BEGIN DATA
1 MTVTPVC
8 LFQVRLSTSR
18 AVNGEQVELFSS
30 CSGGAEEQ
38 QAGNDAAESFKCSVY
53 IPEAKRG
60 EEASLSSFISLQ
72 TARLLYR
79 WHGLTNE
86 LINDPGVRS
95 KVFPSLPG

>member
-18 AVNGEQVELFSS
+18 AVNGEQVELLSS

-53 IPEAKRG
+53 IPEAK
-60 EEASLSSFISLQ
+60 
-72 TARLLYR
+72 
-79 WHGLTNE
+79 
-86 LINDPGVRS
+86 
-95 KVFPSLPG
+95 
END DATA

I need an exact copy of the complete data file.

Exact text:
1 MTVTPVC
8 LFQVRLSTSR
18 AVNGEQVELFSS
30 CSGGAEEQ
38 QAGNDAAESFKCSVY
53 IPEAKRG
60 EEASLSSFISLQ
72 TARLLYR
79 WHGLTNE
86 LINDPGVRS
95 KVFPSLPG

>member
-18 AVNGEQVELFSS
+18 AVNGEQVELLSS

-53 IPEAKRG
+53 IPEAK
-60 EEASLSSFISLQ
+60 
-72 TARLLYR
+72 
-79 WHGLTNE
+79 
-86 LINDPGVRS
+86 
-95 KVFPSLPG
+95 